Massachusetts Cicadas General News
About Cicada General Info News Category
This sections contains general news articles that don't quite fit into the other news categories. Cicadas General Info contain articles such as reports from contributors, information on first emergences during a cicada season as well as information on areas where the author has revisited. There are lots of images and videos contained within these articles. Feel free to ask questions and post comments in the comments section at the end of each article.
10:15 am - With my recent success at finding cicada exuvia at St. Patrick Cemetery I decided to conduct a morning survey of the area. I soon noticed on a giant ash tree a cicada in the middle of molting! It had just removed it's head and was hanging up side down. I've seen this plenty of times in pictures but never in person. The Cicada looked like it was stuck and that it might be dead but that surely wasn't the case. I looked carefully around the tree and discovered another Cicada newly e
Date Posted: 2004-07-26 Comments: (0)
10:15 pm - I'm excited about Cicadas. This is my third time out today in hunting for them. Due to my great success in finding two Cicadas on the same tree at St. Patrick cemetery, I decided to try my luck at finding actual nymphs at night. First I visited the same maple tree that I discovered the first Tibicen exuvium on the 24th. Then, I went to the ash tree that I discovered the two Cicadas on earlier this day. I didn't find anything on these trees. Then I decided to try the ash tree
Date Posted: 2004-07-26 Comments: (0)
8:30 pm - Grassy Pond Conservation Area is another new area where I have heard T. lyricen calling in the trees. Grassy Pond is a 62 acre patch of land located in Westford, Ma. It contains a centralized grassy pond at its center and is surrounded by a mixture of pine and deciduous trees and is located in a well-established neighborhood. Heard some faint rustling sounds in the leaf litter this night. I was thinking that it may be a nymph crawling along the ground. It wasn't a nymph but I was abl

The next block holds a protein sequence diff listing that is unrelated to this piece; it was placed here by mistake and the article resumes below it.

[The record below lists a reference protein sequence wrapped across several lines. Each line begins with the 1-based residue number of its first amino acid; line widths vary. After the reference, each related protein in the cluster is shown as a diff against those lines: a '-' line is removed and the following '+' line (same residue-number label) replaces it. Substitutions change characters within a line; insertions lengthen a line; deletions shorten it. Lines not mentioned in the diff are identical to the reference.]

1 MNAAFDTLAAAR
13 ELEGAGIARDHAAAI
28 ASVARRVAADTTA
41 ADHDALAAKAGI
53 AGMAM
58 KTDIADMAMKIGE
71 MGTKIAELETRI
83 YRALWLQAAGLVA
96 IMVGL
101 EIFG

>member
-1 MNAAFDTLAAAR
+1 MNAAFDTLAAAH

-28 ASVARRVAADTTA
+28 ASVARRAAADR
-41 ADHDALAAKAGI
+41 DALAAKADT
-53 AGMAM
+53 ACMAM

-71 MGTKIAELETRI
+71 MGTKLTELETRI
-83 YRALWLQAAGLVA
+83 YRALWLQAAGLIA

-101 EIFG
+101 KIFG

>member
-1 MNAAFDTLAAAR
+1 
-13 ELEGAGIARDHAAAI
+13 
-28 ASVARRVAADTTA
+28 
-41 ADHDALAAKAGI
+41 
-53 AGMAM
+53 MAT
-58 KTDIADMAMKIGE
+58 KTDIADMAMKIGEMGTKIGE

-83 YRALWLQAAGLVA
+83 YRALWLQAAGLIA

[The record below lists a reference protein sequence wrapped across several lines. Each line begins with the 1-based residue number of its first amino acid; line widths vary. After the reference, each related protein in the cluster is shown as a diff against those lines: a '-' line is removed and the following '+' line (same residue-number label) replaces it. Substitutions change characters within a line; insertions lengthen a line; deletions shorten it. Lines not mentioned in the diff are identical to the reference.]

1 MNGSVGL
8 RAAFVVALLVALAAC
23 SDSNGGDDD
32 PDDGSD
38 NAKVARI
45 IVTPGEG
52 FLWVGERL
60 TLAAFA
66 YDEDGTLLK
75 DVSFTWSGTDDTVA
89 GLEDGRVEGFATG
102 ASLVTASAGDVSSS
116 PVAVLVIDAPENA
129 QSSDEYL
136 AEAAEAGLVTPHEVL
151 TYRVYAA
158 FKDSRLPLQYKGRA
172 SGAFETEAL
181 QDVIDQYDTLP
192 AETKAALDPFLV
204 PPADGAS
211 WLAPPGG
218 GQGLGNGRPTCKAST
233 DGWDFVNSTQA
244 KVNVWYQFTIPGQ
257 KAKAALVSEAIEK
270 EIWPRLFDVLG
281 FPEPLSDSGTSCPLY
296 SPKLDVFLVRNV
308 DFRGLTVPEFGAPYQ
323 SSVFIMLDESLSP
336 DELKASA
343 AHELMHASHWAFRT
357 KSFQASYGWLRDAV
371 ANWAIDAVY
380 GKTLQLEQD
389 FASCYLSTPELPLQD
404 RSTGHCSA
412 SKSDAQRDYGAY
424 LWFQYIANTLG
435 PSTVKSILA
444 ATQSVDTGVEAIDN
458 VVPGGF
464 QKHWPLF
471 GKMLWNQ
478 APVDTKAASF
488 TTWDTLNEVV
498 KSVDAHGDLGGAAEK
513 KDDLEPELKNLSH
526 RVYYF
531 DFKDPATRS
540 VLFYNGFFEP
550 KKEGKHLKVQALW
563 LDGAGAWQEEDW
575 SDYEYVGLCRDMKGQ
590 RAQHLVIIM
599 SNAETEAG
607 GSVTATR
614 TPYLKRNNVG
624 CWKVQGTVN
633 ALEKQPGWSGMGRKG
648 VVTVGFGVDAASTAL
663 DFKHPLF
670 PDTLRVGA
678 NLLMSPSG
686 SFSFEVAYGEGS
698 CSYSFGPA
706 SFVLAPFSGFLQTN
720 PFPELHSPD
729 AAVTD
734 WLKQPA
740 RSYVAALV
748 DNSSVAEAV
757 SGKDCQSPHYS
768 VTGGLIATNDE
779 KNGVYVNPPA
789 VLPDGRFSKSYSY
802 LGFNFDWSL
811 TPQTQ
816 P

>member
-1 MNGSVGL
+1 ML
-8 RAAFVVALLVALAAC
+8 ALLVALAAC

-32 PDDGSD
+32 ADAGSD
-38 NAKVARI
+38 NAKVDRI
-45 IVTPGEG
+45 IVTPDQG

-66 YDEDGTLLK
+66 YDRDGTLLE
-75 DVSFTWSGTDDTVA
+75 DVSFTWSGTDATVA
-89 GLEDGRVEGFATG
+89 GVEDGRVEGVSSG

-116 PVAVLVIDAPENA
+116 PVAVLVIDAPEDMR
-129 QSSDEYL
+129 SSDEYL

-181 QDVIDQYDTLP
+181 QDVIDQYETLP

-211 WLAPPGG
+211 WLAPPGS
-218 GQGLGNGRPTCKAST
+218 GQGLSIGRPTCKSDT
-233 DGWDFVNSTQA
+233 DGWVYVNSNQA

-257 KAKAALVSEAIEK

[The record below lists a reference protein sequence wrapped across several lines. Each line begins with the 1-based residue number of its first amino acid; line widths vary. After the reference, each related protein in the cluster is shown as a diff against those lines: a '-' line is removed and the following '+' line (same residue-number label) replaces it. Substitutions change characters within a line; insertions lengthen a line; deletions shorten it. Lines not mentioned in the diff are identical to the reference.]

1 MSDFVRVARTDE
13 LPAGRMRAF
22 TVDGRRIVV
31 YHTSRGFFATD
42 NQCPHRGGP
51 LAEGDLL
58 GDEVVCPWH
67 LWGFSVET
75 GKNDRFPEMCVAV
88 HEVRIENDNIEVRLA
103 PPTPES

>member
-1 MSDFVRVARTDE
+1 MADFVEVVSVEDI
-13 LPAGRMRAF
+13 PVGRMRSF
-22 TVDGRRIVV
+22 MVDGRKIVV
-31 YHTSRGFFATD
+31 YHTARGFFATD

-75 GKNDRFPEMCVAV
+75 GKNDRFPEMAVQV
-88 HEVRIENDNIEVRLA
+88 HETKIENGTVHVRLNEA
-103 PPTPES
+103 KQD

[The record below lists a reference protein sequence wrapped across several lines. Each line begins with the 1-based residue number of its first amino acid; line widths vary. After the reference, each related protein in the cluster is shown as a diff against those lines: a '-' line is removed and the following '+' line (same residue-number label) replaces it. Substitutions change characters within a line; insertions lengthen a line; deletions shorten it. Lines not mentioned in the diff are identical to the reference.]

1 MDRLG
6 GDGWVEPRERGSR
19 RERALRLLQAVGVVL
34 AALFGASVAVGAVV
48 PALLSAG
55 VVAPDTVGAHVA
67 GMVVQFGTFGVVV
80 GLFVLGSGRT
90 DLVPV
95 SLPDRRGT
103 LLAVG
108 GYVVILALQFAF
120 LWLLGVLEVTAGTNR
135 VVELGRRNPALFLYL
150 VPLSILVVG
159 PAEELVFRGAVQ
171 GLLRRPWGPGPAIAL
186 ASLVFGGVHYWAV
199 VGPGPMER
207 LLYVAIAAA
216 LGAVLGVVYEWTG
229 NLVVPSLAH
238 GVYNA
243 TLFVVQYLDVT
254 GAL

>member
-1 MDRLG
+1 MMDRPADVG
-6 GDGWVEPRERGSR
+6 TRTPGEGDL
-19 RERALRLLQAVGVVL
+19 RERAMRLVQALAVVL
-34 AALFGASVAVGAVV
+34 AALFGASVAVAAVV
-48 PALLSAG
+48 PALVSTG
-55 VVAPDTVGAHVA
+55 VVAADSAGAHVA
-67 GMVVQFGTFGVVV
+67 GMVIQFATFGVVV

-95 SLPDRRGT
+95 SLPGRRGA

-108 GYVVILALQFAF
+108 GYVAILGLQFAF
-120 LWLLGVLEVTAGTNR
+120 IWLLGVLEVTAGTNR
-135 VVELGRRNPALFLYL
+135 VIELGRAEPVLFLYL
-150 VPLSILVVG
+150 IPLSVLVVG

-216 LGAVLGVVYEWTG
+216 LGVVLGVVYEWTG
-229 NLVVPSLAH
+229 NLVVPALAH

Date Posted: 2004-07-25 Comments: (0)
7:30 pm - This is a new area after many unsuccessful hunts for Cicadas so I decided to change my tactics a bit. I decided a visit to St. Patrick Cemetery in Lowell, MA may be a good idea. Places like cemeteries have very old well-established trees where cicada females may have visited for years on end. While places like cemeteries may be "morbid", the tactic seems to have paid off. I noticed while I was in my car a giant Red Tailed hawk swooping down low and it landed on a head stone. M
Date Posted: 2004-07-24 Comments: (0)
Today I visited Springs Brook Swimming Area in Bedford, Ma. I managed to find my first nymph exuvia of the season here. Judging by its morphological features, it looks like it may be Okanagana rimosa or Okanagana canadensis. This is among one of Bedford's conservation areas. The habitat consists of large old pine tree forests as well as deciduous trees. Bring the mosquito repellant!! This is the only exuvum I have found for this species, since the Okanagana species is "proto-periodical"
Date Posted: 2004-07-12 Comments: (0)
While visiting Southwell Field in North Chelmsford, MA.I found signs of many emergence holes today. I am hearing T. canicularis on a daily basis. Southwell Field is a softball field located off of Vinyl Square in North Chelsmford. However, I am still unsuccessful in finding any signs of exuvia. Cicada emergence holes average between 3/8 and 1/2 inch in diameter and they are almost perfectly round. These holes seem to fit that criteria nicely. If you spot a hole with these dimensions, chances ar
Date Posted: 2004-07-11 Comments: (0)